Help Your Child Get More Sleep
Kids with ADHD and Asperger Syndrome (ASD) often struggle to get enough sleep, and, according to the American Academy of Sleep Medicine, kids with ADHD who get inadequate sleep experience significant deterioration in their ability to pay attention and achieve academic success. While sleep may be hard to come by for kids with neuro-developmental disorders, a recent study suggests that even moderate sleep gains (approximately 30 more minutes each night) can lead to improved alertness and better behavior in school-aged children. Find below eight tips to calm your child before bedtime and help him or her get more restorative sleep.
Exercise daily and avoid trigger foods. Make exercise and nutrition priorities for your family. Kids should get at least an hour of physical activity each day. While exercise will help keep kids physically fit, it will also help them sleep better at night. In addition, make healthy eating habits the norm for your family by avoiding caffeine and artificial ingredients that may promote hyperactivity. Consider nutritional testing to determine if your child has dietary or digestion issues like food sensitivities or vitamin, mineral, and amino acid deficiencies that can exacerbate anxiety and sleep problems.
Stick to a schedule. Decide ahead of time with your child what the night time routine will be, and include when to bathe, brush teeth, read, etc. Remember, kids with neuro-developmental disorders like ADHD and Asperger Syndrome (ASD) need routine and predictability even more than other kids. Make sure the hour before bedtime is calm and quiet and that lights are kept low so the body can produce enough melatonin, the body's natural sleep hormone.
Set a bedtime alarm. Just as you set an alarm for waking, consider setting a bedtime alarm so kids associate their bedtime with a clock or timer instead of feeling like sleep is a parental demand. Make sure the sound of the alarm is quiet and not intrusive. Eventually, your child will naturally associate the sound of the bedtime alarm with sleepiness.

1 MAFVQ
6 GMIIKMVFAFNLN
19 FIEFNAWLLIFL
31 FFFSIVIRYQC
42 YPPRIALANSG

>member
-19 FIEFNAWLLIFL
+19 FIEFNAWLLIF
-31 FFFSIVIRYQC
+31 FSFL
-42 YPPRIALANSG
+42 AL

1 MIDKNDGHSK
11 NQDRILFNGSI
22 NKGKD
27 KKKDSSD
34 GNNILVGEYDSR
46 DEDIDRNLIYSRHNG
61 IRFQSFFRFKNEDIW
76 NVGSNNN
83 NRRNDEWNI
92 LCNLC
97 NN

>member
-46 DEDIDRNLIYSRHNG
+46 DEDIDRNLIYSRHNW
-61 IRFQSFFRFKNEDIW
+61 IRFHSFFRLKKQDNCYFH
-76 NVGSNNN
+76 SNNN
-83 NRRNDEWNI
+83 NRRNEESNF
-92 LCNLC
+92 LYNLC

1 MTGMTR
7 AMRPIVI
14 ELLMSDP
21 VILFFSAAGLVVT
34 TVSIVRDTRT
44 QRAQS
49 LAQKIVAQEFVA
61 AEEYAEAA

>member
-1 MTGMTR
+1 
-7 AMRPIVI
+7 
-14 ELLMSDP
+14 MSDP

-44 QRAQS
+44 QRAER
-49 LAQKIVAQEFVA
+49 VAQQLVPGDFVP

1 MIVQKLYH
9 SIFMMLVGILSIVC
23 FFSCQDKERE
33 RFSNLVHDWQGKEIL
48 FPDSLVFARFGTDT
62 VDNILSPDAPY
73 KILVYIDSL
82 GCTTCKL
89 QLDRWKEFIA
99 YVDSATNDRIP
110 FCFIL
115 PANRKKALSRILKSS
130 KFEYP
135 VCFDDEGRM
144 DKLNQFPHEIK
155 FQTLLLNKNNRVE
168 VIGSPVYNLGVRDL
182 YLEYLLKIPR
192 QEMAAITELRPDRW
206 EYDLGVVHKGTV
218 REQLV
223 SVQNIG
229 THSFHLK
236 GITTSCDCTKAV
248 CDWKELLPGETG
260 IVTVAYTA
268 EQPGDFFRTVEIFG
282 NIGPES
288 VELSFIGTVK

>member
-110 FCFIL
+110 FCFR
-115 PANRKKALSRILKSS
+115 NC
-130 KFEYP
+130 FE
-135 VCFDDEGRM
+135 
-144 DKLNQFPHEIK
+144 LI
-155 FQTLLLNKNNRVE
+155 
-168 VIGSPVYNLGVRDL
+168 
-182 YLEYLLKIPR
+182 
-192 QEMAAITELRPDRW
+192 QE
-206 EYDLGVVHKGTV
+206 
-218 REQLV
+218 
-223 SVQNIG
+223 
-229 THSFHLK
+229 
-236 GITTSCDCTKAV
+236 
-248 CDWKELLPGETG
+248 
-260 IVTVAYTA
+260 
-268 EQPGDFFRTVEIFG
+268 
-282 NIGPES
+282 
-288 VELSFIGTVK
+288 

Use white noise and blackout curtains. Kids with sensory issues often have extremely sensitive hearing. Using white noise or nature sounds to block neighborhood or household sounds is essential. Try an air purifier or fan for white noise or download an app that offers different nature sounds. You may have to try several sounds before you find one that works for your child. In addition, use blackout curtains to eliminate light in the room. Too much light at bedtime can interfere with the body's melatonin production, so avoid screen time an hour before going to bed as well.
Try aroma therapy. Essential oils like lavender, chamomile, sandalwood, or vanilla can be calming for many people who experience sleeplessness. Let your child choose a calming scent that appeals to him or her, and then dab a little oil on a cotton ball and place it in his or her pillowcase.
Reduce anxiety. Anxious kids, like anxious adults, often have too much on their minds to fall asleep at night. Use these strategies to calm an anxious child so he or she has a better chance of falling asleep naturally.
Sleep with a weighted blanket. Kids with neuro-developmental disorders like ADHD and Asperger Syndrome (ASD) often crave deep pressure and have poor proprioception, which means they have trouble understanding where their bodies are in space . A heavy, weighted blanket can apply deep pressure to muscles and joints throughout the night, which helps regulate a disorganized sense of self and calm an overactive central nervous system. Organizing and calming the senses can support the body's natural ability to fall asleep.
Consider melatonin. If you've tried all of the above sleep suggestions, and your child with a neuro-developmental disorder still isn't getting enough sleep, ask your health care provider about supplemental melatonin. It could be that your child isn't producing enough melatonin naturally to fall asleep and stay asleep. Melatonin dosing varies by age and size, so be sure to check with your healthcare provider about whether supplemental melatonin is right for your child.
Disclaimer: The information presented on this web site is not intended to diagnose, treat, cure, or prevent any disease. All information is intended for your general knowledge only and is not a substitute for medical advice or treatment of specific medical conditions. Discuss this information with your healthcare provider to determine what is right for you and your family.